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Journal of Public Affairs Education

Engaging Undergraduate

Engaging Undergraduate Students to Be Agents of Social Change At the beginning of the semester, all students are asked to think about how they are influenced by their communities. Additionally, students are asked to reflect on how their actions affect their respective communities, whether it is where they live or where they volunteer. This assignment implores students to consider their place in society and how power and privilege play a role in whose voices are involved in the decision-making process. In guiding students to be self-observant within the context of power and privilege, we challenge them to reflect on their own identifies, biases, and personal experiences. Through the use of lenses to visually demonstrate the process of being self-observant, students literally see their own identities. As described in Appendix A, students each receive a pair of clear plastic glasses and permanent markers. Then, as a class, we discuss primary and secondary characteristics commonly associated with identity. Students write their identifying characteristics directly onto the lens of the glasses. When students put on the glasses, they have a visual representation of how their identity influences the way they see the world. To further explore how this concept is relevant to the class, students break into small groups and discuss (a) personal power and privilege and (b) how identity influences decision making. As a large group, the class discusses implications of understanding how one’s power and privilege and personal identity are relevant to the decision-making process. At this point in the exercise, it is critical to highlight whose voices are typically represented when setting policy agendas; pulling examples from current events may be helpful for students to better understand this concept. Overall, student responses to this activity vary depending on the group makeup. Most notably, students tend to be most affected by seeing their peers’ characteristics displayed. This assignment can be paired with other class activities, such as a showing of Episode 3: “The House We Live In” from the PBS documentary, Race: The Power of an Illusion (Smith, 2003). The program illustrates the impact that people’s beliefs, biases, and identity can have on the implementation of public policy (in this instance, the creation of redlining). Regardless of whether the assignment is paired with other materials, its use in the beginning of the class sets the foundation for further exploration of how change begins with being self-reflective. Lesson Two: Group Dynamics/Community-Building Project This assignment builds on the previous exercise by providing an opportunity for students to reflect on their individual values in a group setting. The ability to work with others under challenging conditions is paramount to being an effective administrator as well as a change agent. In this assignment, various principles of financial management were used as a vehicle through which students could practice hard skills while simultaneously exploring group dynamics. During a class period, students review a case study that outlines an organization’s mission, vision, strategic plan, and organizational budget (the authors use fictitious Journal of Public Affairs Education 49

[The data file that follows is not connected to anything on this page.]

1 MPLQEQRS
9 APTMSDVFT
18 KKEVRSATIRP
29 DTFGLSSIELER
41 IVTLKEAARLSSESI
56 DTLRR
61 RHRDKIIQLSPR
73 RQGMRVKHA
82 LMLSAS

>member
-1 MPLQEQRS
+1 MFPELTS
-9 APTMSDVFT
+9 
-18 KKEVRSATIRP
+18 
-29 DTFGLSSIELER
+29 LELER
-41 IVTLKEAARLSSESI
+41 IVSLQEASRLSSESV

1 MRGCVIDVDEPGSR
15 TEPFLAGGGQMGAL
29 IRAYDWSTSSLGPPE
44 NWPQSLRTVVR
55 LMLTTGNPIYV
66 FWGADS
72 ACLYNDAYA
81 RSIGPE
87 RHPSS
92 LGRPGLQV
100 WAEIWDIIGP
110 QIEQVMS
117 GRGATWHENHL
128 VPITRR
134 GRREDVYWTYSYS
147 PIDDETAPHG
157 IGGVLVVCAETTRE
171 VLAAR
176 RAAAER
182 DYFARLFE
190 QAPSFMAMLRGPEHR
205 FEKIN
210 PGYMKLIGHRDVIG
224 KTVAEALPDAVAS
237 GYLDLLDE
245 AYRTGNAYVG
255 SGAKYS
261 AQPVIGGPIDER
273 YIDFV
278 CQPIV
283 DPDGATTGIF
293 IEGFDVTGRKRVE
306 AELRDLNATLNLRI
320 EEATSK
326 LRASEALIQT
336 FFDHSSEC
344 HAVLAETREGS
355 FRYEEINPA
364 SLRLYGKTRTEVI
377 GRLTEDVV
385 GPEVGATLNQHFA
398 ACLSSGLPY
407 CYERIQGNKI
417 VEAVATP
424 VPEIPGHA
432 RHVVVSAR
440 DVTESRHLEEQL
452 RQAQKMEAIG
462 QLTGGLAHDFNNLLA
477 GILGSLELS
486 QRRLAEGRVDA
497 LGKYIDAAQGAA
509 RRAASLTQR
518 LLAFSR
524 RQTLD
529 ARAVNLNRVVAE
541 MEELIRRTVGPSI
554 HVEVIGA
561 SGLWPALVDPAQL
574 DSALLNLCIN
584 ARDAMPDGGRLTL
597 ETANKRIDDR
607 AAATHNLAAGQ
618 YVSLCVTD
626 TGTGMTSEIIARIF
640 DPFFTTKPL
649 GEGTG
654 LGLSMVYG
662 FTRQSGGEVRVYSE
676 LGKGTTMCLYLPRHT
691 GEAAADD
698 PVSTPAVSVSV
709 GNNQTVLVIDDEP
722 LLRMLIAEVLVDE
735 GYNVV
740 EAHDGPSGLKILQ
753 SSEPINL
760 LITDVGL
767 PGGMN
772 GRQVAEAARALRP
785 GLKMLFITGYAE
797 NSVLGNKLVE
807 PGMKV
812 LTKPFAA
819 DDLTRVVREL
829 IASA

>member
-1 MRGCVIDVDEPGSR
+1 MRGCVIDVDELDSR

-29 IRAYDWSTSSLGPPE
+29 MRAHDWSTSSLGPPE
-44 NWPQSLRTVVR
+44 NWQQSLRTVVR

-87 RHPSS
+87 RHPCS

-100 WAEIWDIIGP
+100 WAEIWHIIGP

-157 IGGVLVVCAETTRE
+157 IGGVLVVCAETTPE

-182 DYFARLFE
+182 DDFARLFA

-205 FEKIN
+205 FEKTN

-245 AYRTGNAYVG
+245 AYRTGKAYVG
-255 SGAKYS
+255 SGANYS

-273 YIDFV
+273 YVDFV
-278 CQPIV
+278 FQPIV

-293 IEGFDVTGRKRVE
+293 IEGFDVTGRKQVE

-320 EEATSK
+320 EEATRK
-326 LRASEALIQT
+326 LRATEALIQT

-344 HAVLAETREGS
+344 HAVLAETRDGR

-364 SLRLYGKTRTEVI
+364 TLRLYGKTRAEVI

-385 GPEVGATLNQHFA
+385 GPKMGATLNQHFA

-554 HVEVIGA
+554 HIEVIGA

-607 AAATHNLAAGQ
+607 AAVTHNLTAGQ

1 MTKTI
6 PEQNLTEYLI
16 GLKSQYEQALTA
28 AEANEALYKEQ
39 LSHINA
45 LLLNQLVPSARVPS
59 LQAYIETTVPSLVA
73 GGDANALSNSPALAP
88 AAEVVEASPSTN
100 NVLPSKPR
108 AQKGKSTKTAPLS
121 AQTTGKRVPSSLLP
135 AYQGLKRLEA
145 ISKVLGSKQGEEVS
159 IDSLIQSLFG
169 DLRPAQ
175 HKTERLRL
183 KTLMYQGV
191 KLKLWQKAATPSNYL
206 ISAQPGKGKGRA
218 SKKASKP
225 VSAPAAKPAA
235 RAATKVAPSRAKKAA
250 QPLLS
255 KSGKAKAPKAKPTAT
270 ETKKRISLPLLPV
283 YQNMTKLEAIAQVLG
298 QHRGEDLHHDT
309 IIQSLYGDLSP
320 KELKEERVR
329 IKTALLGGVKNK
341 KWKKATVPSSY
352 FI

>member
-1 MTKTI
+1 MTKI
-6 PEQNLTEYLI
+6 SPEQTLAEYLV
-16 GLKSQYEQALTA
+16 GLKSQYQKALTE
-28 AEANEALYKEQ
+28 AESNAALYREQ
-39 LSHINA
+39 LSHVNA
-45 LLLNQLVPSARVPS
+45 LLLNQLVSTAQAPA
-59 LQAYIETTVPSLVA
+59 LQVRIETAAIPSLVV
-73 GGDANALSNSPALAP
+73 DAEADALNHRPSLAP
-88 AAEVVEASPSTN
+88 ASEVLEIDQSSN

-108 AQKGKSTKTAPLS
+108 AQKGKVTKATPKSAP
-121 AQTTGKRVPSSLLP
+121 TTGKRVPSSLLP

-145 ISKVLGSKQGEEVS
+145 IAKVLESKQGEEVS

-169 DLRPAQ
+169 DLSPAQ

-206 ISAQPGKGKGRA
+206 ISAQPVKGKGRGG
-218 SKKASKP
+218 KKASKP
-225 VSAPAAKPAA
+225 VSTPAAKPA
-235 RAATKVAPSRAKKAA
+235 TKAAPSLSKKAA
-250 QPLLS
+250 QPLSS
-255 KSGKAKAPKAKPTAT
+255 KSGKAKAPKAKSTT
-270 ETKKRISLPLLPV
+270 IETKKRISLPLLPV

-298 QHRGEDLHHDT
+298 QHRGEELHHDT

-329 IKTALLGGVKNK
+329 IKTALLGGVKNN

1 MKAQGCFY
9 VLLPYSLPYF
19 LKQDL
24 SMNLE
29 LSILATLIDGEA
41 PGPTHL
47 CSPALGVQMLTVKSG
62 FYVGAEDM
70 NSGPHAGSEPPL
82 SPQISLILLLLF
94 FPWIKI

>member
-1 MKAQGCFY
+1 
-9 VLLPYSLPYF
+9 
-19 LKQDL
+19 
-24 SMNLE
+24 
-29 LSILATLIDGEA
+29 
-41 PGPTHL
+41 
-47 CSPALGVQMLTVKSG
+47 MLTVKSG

Engaging Undergraduate Students to Be Agents of Social Change agencies in their courses). Students are divided into small groups based on the major program areas within the organization and asked to develop a program budget for their assigned area. The students are given an entire class period to review the materials and work as a group to develop programming and future initiatives that further the mission of the organization. The caveat is that they must work within strict budget constraints and arrive at a group consensus. The SCM requires students to understand group dynamics in the context of collaboration, common purpose, and controversy with civility. While students did not use this language when reporting on their program budgets, they did note the challenges they faced in the assignment. In one undergraduate nonprofit management class, students noted that group dynamics impeded them from making a decision on how to spend the money. One group got hung up on debating the merits of the goal itself, while others could not arrive at a group consensus. However, students were able to articulate the importance of finding common purpose as a group so that they could better handle the challenges of setting organization priorities and making important decisions. Lesson Three: Engaging in Activism; Three Small-Scale Action Steps The authors adapted this activity from the radio broadcast “Three Things: How Would You Fix Michigan?” (Shockley, 2010). The goal is to examine self in relation to others and invoke an activist identity. Activism demonstrates students’ abilities to integrate their leadership development, identity development, and commitment to create positive social change. Such activism may take place individually or within a group setting. So, as public administrators encourage students to take this journey through the categories, change—the eighth C—is the desired result. This assignment introduces students to issues of social change with the intent of motivating them to take action. Using Shockley’s (2010) radio broadcast as a framework, this assignment facilitates ways in which students can make a difference in their communities. This radio program, in particular, highlights ideas about how Michigan residents and statewide leaders can “fix Michigan.” Students recognize basic tools and creative ideas regarding how small-scale action steps can create positive social change. Most important, this program provides an ideal foundation for classroom discussions around social change and demonstrates how students can make real, tangible differences within their local community. At the end of the semester, students expressed their challenge in closing the gap between “armchair activism” and long-term commitments that require engagement with community. Students appeared to grapple with how easy it was to forget about their proposed actions, thus demonstrating lack of commitment and time constraints. This lesson is an important addition to the overarching series of discussions because it reminds students that change cannot come without making a commitment to work alongside others in the community. 50 Journal of Public Affairs Education